Martin's story begins in a post-revolutionary period when Robert Baratheon has already answered some of those philosophical questions. Robert was a formidable warrior, but the land did not prosper under his rule. His monetary policies thrust the crown into great debt; Targaryen's Little Targaryen in their Little Targaryen cradles.

Thrones Thrones tale, however; it's the status quo with which the story begins. The far more interesting questions, it would seem, should arise with the next ruler; That's when the theory would receive the truest test that would have watched that king (or queen!) develop for eight seasons before gaining control.

Thrones has toyed with this idea in previous seasons. Narratively, Daenerys's Meereenese mission existed to teach her (and the audience) in Jester's Theory of Conflict, in Westeros, Joffrey's assassination in Season 4. As Tommen stands over his dead brother's body, Tywin asks the young king-to-be what traits is most necessary for a good king. Tommen first guiness holiness (then a fun bit of foreshadowing for his ill-fated alliance with the High Sparrow), then justice, then strength, but Tywin negates all these ideas with examples of past kings who failed to possess these qualities. Finally, Tommen stumbles upon the answer to his grandfather's deems right: wisdom.

Is this the story's ultimate message about ruling, though? If so, make Tyrion king. (Or do not, as Sansa rightly notes in the Season 8 premiere, recent choices have sullied his reputation on that front.) But that does not seem to be the ultimate message, because Tywin is not a fully reliable narrator. Instead, he uses this educational exercise to try to make his way to the right place (Tywin himself), and of course, Tywin himself is no stranger to poor ruler: He was the hand and best King Joffrey.

What qualities and goals do you define a good sovereign in Thrones then? We have not seen one yet, as all of Aerys, Robert, Joffrey, Tommen, and Cersei exhibited numerous flaws. The ruling riddle should continue to fascinate, in a show suffused with nuance, but that complexity has been streamlined as the show approaches its final. Daughter's rewarded Gendry with a new, legitimized family name and a lordship in the Stormlands. It's a bad sign that the moment handled so sloppily. The script strangely mangled Gendry's pre-Baratheon last name, calling him "Rivers" when Crownland's bastards receive the surname "Waters" (and when Gendry specifically does not have a pre-Baratheon surname anyway), and the scene's inclusion implicitly acknowledging that Storm's End, one of the continent's most important strategic castles, having been unoccupied for several seasons with no apparent care from the rest of the kingdom. (Later, too, the episode offhandedly mentions a "new prince of Dorne"

The Last Time I mentioned Martin's relationship with Tolkien's work, which is concerned with GRRM's heterodox views of villains. Tolkien, in the hands of many Tolkien successors, he has said. "We do not need any more Dark Lords, we do not need any more," Here are the good guys, they're in white, there are the bad guys, they're in black. And so, they're really ugly, the bad guys. '"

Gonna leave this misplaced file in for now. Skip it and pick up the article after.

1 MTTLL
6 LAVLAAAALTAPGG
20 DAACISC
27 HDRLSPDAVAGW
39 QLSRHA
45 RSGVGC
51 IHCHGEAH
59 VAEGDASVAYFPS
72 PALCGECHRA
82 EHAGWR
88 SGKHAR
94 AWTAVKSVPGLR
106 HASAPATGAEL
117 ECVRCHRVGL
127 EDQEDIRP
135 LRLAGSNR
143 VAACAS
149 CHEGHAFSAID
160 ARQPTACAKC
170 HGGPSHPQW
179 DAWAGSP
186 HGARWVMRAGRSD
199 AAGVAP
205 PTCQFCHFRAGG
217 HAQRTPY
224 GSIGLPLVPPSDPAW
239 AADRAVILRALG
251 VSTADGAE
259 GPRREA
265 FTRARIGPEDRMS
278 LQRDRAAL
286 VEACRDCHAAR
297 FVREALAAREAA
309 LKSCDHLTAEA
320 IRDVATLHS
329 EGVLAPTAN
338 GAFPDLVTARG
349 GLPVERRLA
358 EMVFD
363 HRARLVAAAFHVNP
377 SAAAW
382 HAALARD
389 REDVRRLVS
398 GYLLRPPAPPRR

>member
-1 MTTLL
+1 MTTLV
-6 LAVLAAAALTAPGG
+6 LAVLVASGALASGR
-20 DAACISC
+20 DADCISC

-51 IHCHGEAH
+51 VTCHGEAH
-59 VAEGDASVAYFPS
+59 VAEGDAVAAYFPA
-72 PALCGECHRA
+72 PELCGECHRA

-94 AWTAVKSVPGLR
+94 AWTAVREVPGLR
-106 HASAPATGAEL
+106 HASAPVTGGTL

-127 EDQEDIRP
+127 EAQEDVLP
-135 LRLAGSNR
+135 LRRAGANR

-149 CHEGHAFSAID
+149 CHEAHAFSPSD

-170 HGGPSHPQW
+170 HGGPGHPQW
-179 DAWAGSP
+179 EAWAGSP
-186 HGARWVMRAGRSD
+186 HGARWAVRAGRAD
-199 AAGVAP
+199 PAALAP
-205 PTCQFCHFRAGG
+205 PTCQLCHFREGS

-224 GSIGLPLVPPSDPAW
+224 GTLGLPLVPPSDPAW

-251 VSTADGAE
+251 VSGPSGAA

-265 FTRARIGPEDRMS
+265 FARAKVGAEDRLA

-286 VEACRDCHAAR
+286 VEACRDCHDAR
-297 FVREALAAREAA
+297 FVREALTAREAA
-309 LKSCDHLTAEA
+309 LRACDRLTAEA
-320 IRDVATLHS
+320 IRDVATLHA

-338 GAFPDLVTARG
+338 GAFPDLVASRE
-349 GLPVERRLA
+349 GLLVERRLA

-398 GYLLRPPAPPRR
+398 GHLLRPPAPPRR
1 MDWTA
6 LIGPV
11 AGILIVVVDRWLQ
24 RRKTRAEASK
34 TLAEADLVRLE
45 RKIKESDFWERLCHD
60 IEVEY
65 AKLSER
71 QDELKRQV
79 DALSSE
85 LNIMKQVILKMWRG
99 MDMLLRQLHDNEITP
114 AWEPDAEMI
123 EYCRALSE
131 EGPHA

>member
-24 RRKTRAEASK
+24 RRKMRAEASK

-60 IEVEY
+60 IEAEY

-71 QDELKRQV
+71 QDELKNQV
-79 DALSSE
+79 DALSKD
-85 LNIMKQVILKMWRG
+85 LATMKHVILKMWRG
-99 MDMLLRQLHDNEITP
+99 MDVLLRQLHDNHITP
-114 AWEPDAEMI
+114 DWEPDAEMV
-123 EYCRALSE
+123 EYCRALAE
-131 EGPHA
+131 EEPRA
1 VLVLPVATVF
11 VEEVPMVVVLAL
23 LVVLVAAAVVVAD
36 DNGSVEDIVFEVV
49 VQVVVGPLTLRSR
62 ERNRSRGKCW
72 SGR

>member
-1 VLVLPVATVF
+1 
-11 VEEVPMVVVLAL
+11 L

Yet, that said," The Bad Guys "did not prevent the show from being dealt with by the Army of the Dead , In both that case and the case of endgame governance, the show seems to be simplifying a complicated, driving force behind the story.

Perhaps that assessment is premature. Maybe Sansa ends up on the Iron Throne and helps answer these broader questions, as she has displayed the most dexterity with understanding a ruler's role in caring for her subjects. And he looks like a caring and compassionate ruler compared to other contenders (even granting that to a rather low bar to clear). So you understand the disconnect between qualities as a person and qualities as a ruler. Daine's loves Jon, Sansa, unmoved, responds, "That does not mean she'll be a good queen." This line nearly matches another quote. Martin gave in that Rolling Stone About the same topic:

Thinking about Thrones on a week-to-week basis can flummox some analytical instincts , Complaints about a leak of shocking deaths in one episode seagulls more ahead of a dragon this is out of nowhere the following week, and the same might result with complains about the treatment of power. But as Season 8 has progressed, these questions have grown more and more pressing every week-especially now the great northern threat has been extinguished. They now suffocate the story, as well as the actual effects that the room is in every corner of the continent.

"The common people pray for rain, health, and a summer that never ends," Jorah tells Daenerys in Season 1. "They do not care what games the high lords play." This notion could absolve Dany and the other royals from having to even care about tax policies; a ruler's choices will not help or hurt a commoner's health or crop yield. About the importance of the titular game of thrones. But when Tyrion offers a similar thought, Episode Varys, "What is the realm? A vast continent of home to millions of people, most of whom do not care for the Iron Throne, "the Master of Whisperers retorts that rulers do matter, their choices do affect do "life-or-death consequences" for their people.

"Millions of people," Varys responds, "many of whom want the wrong person sitting on that throne. We do not know their names, but they're just as real as you and I. They deserve to live. They deserve food for their children. clearly, the script means to impress upon viewers.

If only the rest of the show were so devoted to exploring those concerns; if only the very person expressing them had anything to offer about policy specifics beyond saying the realm should choose a ruler who fits his idea of ​​worthiness. At this point, the hope is less about which of Jon or Daenery's (or Sansa, or anyone else) power, but rather that the show makes clear why that person matters.

Disclosure: HBO is an initial investor in The Ringer.